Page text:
'D.L. Hughley: Contrarian' review: Hughley tackles racial disparity, police brutality and other hot-button issues with panache
D.L. Hughley's latest Netflix special 'Contrarian' sees him tackle a plethora of controversial topics ranging from voting and immigration to poverty
D.L. Hughley may be best known as the original host of BET's 'ComicView' between 1992 and 1993 and as the eponymous character of ABC/UPN sitcom 'The Hughleys',' but the 55-year-old has carved for himself a niche in the stand-up comedy scene. His latest Netflix special, 'Contrarian' sees the star riff on hot-button political issues, celebrity scandals, racism, and a plethora of other subjects in his inimitable, rapid-fire style.
Taped at the Merriam Theater in Philadelphia, Hughley's eclectic sense of humor is on grand display in the show, showcasing why he earned a stint on 'The Jay Leno Show,' as well as his own news-show at CNN: 'D.L. Hughley Breaks the News'. The latter saw the multifaceted artist share his take on global happenings in politics, entertainment, sports, and popular culture. 'Contrarian' was more of the same, but with an added zest that had the Philly audience in splits all through.
While the trailer for the special promised Hughley's honest and sharp observations on why parents should avoid giving their children "urban or ethnic" names, the routine opens with his opinion on United Airlines. "United Airlines beat the s*** out of their passengers," he says. "They beat one so bad, he started speaking English." While the joke went well with the audience, a second extended bit on how he flew first class and wished they just stuffed the dog in the overhead cabin draws a few moans from the audience. Hughley wittily responds by suggesting, "If I'd have said baby, y'all wouldn't have moaned at all."
That practically sets the tone for the rest of the special, with Hughley addressing a broad spectrum of often controversial and touchy topics, ranging from the voting in Alabama and the Trump administration's immigration policies to racial disparity and poverty, and even the infamous Harambe shooting incident. The reaction he draws with his United Airlines observation is one of many, but like a true pro, Hughley plays the audience like a fiddle. On each occasion, the groans are greeted with a polished retaliation that expertly plays of his most-recent offending joke and diffuses the situation in double-quick time.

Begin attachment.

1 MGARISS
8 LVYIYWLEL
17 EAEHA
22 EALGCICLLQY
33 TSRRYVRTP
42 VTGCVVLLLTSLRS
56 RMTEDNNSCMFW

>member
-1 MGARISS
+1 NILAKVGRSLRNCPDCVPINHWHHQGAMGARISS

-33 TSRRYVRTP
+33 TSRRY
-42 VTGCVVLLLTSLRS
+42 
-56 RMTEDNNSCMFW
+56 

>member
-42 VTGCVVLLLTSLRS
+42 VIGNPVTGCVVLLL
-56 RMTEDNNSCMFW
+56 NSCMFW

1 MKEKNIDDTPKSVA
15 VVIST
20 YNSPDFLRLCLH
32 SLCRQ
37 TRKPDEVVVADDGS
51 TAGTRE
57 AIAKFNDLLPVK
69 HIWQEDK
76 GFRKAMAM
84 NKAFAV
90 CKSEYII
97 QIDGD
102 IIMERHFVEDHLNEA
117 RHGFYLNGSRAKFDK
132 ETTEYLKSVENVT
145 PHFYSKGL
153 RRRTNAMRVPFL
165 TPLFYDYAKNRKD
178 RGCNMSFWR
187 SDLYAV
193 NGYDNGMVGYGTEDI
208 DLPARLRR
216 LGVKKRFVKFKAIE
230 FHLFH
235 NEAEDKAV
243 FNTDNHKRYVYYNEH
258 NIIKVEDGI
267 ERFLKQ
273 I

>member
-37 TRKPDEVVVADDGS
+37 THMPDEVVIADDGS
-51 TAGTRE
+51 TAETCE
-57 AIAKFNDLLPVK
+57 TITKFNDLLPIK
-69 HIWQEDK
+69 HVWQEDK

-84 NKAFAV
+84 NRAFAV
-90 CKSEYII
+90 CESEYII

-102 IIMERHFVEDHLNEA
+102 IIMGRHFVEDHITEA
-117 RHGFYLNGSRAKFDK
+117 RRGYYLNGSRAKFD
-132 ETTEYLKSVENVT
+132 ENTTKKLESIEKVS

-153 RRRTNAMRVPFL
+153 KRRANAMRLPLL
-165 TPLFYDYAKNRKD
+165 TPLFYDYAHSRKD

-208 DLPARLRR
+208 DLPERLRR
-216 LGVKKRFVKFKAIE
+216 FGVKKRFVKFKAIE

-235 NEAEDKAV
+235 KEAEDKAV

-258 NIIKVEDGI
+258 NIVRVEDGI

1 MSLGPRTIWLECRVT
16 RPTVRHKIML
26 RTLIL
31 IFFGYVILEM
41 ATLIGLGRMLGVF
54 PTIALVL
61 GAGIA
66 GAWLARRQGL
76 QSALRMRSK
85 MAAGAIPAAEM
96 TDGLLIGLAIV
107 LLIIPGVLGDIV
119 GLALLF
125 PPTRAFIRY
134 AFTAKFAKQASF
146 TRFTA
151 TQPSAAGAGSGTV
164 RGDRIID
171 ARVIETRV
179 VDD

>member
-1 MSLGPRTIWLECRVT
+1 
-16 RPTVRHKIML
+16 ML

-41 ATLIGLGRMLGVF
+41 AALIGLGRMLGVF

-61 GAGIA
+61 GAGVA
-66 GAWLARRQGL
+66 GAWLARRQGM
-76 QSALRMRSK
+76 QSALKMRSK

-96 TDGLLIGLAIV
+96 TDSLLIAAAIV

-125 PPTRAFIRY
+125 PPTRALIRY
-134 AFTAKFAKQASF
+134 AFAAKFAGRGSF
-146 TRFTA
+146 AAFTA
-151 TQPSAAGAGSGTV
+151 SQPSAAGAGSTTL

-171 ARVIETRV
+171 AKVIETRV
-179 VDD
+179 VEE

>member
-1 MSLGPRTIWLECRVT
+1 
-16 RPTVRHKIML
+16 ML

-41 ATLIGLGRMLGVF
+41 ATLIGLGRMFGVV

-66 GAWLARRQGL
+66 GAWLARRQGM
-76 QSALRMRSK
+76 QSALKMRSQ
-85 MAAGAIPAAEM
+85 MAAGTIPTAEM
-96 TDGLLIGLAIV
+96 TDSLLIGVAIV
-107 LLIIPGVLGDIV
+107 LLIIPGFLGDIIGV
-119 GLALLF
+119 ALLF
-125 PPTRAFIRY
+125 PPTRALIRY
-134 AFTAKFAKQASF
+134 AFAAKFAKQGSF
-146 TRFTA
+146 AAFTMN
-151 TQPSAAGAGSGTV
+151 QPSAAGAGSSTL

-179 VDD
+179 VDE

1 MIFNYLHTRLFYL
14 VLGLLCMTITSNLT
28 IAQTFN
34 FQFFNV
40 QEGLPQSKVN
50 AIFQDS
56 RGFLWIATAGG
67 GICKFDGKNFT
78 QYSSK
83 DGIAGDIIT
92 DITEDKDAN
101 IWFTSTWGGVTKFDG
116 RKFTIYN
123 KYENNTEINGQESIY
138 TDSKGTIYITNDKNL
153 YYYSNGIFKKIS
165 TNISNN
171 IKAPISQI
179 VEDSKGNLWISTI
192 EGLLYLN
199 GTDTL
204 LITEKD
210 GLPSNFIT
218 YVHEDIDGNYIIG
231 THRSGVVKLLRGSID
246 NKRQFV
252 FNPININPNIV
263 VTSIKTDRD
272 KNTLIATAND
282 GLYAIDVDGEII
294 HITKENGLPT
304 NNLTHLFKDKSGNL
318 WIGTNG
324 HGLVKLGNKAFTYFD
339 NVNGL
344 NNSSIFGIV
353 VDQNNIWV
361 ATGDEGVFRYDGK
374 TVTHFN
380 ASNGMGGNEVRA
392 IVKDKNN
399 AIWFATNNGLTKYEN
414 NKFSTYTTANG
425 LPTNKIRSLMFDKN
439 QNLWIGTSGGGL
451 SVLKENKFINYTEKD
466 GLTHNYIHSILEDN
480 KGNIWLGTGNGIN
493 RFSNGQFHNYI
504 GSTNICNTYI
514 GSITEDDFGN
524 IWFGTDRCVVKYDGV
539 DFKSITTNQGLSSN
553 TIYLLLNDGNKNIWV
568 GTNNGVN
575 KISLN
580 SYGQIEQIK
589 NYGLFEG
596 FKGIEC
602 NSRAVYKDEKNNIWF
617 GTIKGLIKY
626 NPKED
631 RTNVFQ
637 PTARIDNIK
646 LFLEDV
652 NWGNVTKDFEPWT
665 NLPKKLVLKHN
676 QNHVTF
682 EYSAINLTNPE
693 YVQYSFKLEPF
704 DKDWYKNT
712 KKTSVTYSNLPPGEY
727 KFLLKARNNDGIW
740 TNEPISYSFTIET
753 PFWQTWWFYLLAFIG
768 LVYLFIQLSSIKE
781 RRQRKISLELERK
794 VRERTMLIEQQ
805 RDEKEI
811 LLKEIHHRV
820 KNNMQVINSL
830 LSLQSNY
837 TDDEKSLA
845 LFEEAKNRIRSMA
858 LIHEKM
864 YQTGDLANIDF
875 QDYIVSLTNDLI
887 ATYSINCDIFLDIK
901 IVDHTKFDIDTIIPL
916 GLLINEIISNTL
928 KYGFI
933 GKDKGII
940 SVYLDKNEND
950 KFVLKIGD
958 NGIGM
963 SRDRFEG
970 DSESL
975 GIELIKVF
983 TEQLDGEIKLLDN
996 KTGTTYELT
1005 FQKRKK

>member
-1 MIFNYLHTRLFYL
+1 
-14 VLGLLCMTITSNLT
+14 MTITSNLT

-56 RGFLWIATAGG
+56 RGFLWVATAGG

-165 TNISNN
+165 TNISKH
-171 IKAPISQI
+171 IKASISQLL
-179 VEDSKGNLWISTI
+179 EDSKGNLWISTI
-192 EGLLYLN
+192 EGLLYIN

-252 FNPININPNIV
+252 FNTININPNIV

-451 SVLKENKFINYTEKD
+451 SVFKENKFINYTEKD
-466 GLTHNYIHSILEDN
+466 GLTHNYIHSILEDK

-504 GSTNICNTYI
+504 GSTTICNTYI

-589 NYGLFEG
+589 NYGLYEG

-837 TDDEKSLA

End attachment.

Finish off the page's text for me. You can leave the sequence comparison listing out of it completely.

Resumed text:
It also becomes quite evident that the 55-year-old is delivering his jokes in a pattern: after offering his remarks on some heavy affairs like gun violence and bigotry, Hughley almost immediately switches to something lighter for a bit of comic relief, be it his views on Stormy Daniels, Caitlyn Jenner, the uptick in those searching for their ancestry, or how the smartphone has taken over the world.
The stark contrast in the narrative drops the latter acts much like palate cleansers, allowing the audience to prepare for the comedian's next barrage. He also often arcs back to jokes he made previously, unfailingly getting guffaws out of the audience every time.
What's most impressive, however, is how Hughley manages to tackle and breakdown race, throwing in references to current, prevalent issues with a characteristic panache that leaves you with food for thought. He delivers punchlines on the recent 'Black Panther' craze, the ID requirement for voting aimed at singling and isolating black citizens, Kanye's comments on how slavery is a choice, police brutality, and the #TakeAKnee movement with zip and sass. His satirical and easily digestible takes on matters that otherwise occupy your 9'O Clock primetime news slot give you an appreciation of how well the comedian has honed his skills over the years.
In the more personal, latter part of the special, Hughley opens up about his childhood and parents. Those that know of his background will know he had a difficult upbringing. During his troubled teenage years, the comedian was a member of the Bloods gang and was expelled from high school before he eventually turned his back on the gang life, got his GED, and found employment with the Los Angeles Times.
That history makes some of his recollections a lot more poignant, giving you a glimpse into the dysfunction he grew up around. At various points, he casually drops a mention on his father having lung cancer, and how the relationship between his mother and sister is so damaged that they have restraining orders against each other. There's also a bit about his autistic son, who also happens to have Asperger's.
It's here that Hughley gets a little too dark with his humor, joking about how he would replace his son with another if he could, but of course, he sprinkles in anecdotes on how hardass black mothers are and the significance of the wig to ensure the subjects never get too downbeat.
Dressed eclectically, Hughley stalks the stage mic in hand, giving the audience his signature contemplative expression as he gets ready to drop his next punchline. And so they come, one after the other, each dosed with just the right amount of funny and sad to keep the audience on their toes, never knowing what to expect next. Maybe one could write more about 'Contrarian,' but it is enough to say, there's a reason he walks off with a standing ovation.
Watch the trailer for 'Contrarian' here:
D.L. Hughley: Contrarian streams on Netflix on September 18.